Dr. S (Susan) Sande Okoth

I am an Animal Ecologist with key interest in sustainable management of coastal and marine resources. I am also trained and experienced in counselling and coaching of university students at individual level (15 years) and group level (1 year).

My MSc in Animal Ecology was at Kenyatta University in Kenya and my PhD at University of Pretoia in South Africa. Part of my PhD thesis was an exploration on how to encourage the conservation of a mangrove portion of an endangered coastal forest that is enlisted as an endangered habitat with high endemism, the Arabuko Sokoke in Kenya. Furthermore, my PhD involved bee pollination studies while improving their production of mangrove honey for the livelihood of the local community. The study was in collaboration with the International Centre for Insect Physiology and Ecology (icipe) during that period. I have also been involved in various studies about soil management practises that boost soil arthropods in small-holder farms in Kenya and supervised many postgraduate students on many other animal ecology related studies.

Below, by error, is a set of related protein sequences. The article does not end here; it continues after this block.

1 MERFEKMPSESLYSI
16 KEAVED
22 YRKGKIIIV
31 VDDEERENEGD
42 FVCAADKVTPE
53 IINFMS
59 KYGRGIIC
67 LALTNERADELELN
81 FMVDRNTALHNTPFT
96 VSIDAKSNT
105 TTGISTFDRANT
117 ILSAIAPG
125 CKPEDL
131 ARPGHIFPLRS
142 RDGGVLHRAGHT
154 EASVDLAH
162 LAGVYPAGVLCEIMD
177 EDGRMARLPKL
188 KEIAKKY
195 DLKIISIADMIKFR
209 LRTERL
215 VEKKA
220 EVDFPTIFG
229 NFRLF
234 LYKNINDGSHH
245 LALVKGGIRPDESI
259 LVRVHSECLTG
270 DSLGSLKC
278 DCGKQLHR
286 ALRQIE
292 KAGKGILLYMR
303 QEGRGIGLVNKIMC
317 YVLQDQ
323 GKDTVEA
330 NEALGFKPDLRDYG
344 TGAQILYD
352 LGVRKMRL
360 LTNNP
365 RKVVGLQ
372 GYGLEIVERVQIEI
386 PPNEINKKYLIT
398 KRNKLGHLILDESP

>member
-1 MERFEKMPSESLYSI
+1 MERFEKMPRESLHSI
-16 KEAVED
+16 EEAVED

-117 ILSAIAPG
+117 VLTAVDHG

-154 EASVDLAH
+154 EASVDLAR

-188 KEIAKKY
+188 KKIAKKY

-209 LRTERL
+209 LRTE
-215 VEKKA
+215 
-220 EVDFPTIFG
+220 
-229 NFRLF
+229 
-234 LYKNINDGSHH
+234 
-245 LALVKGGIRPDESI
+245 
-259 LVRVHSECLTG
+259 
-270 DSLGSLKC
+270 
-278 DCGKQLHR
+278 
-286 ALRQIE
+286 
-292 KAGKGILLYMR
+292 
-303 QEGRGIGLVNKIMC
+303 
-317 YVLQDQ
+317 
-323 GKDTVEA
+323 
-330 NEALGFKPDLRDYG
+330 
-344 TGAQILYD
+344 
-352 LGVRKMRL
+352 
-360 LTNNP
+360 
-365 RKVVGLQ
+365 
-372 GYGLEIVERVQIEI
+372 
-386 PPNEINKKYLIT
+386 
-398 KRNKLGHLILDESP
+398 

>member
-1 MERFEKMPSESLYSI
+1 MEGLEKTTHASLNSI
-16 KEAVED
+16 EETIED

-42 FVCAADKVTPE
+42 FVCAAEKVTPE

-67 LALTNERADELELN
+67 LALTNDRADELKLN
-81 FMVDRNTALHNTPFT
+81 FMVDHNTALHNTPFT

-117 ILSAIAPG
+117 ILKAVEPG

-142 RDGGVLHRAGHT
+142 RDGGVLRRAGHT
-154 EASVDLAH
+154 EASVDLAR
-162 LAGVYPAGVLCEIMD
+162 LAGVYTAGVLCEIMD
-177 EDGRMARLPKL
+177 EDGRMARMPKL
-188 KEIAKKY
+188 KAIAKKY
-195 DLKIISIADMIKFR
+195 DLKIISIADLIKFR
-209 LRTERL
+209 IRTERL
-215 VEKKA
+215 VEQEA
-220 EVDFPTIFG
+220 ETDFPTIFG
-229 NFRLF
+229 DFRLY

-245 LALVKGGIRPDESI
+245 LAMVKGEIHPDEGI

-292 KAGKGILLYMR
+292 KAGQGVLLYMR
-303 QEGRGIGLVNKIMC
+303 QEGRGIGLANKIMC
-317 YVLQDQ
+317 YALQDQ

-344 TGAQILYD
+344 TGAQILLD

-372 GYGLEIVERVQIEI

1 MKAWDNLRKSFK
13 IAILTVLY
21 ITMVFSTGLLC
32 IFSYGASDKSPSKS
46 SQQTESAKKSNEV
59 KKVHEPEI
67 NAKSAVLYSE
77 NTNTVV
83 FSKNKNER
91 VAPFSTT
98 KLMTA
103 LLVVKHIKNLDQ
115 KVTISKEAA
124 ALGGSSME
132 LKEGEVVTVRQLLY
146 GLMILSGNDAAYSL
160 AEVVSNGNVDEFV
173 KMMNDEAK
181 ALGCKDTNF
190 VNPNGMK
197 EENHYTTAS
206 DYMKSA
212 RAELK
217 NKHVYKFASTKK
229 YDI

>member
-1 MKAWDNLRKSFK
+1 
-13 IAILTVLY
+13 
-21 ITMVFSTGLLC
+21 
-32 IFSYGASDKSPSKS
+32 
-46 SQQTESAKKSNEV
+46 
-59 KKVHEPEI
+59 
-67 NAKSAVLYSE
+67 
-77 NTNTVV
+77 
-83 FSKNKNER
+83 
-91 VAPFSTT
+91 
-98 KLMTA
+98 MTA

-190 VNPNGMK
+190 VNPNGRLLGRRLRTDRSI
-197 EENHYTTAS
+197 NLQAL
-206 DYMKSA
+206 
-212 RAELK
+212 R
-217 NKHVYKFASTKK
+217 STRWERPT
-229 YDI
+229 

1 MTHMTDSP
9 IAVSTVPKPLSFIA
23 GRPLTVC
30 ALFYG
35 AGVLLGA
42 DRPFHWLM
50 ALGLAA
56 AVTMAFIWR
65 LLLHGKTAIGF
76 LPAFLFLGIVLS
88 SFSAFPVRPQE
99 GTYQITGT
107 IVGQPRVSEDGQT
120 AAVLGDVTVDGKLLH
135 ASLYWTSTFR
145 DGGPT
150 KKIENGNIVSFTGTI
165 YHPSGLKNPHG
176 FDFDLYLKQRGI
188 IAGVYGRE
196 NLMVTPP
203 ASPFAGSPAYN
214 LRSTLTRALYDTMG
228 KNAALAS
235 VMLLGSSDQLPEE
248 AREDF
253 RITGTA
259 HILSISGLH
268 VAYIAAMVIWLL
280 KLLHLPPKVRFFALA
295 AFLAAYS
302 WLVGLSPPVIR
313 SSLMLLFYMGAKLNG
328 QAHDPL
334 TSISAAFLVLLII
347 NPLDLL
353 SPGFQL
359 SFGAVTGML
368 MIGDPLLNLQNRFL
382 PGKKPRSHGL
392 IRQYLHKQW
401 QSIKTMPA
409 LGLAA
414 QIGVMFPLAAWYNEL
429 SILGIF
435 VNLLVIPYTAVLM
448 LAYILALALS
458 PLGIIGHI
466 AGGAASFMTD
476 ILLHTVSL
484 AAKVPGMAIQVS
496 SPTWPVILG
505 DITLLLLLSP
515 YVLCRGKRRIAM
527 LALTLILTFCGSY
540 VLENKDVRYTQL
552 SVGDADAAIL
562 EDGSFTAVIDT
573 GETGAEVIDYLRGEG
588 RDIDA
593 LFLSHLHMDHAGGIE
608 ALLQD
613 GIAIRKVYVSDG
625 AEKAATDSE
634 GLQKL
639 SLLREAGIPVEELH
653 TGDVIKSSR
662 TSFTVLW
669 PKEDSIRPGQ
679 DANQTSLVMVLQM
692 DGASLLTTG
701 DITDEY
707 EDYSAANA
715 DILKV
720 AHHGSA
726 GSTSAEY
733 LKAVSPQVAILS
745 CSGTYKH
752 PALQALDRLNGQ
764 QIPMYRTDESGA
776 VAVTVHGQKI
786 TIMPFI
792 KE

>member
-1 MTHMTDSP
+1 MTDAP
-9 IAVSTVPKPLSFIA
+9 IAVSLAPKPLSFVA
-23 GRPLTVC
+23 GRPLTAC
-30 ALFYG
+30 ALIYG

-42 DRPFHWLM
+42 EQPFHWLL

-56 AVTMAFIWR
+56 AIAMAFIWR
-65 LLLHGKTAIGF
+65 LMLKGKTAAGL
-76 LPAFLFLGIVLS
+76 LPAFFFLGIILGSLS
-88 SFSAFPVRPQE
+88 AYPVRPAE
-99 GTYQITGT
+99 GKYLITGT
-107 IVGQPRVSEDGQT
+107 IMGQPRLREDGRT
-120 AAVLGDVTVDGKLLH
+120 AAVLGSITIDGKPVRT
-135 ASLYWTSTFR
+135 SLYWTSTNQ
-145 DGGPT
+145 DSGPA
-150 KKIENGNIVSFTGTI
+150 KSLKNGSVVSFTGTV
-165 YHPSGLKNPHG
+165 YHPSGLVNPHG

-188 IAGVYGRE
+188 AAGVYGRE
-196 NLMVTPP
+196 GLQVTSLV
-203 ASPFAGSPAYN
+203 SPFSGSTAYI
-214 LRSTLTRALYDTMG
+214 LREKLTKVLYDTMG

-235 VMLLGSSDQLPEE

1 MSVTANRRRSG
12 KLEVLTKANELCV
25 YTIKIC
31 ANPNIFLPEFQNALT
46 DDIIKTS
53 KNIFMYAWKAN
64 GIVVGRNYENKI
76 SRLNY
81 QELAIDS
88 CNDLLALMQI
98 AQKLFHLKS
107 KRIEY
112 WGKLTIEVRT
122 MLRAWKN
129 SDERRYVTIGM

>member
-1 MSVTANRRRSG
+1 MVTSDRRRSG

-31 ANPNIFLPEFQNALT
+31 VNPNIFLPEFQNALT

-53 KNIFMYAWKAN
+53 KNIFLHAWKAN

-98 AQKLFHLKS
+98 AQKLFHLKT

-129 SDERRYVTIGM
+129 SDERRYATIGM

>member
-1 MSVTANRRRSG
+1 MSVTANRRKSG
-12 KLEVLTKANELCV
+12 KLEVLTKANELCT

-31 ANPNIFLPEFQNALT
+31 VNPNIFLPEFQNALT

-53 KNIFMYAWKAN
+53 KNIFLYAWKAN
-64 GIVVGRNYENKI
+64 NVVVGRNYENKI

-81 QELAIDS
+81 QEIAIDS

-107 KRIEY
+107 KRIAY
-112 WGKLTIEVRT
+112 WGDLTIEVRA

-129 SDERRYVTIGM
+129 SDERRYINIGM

After working as a lecturer in Kenyatta University for 15years, I  joined Wageningen University in 2016, as a visiting researcher at the chair group Marine Animal Ecology (MAE). I coach students in the Academic Consultancy Training course and I am developing collaborative research between Wageningen University and Kenyatta University. My target is to get a proposal funded for research at the Kenyan coast touching on conservation of mangrove forest and Delta communities and trigger a student exchange program between marine students in both institutions.

Knowledge obtained from my research will equip scientists with more knowledge on adaptation or lack of adaptation of marine animals to changes in their environment and the consequences of each scenario for the species interactions within the community they live in. It will also equip the local communities to better manage natural resources and expand the dismal forest and coral reef communities.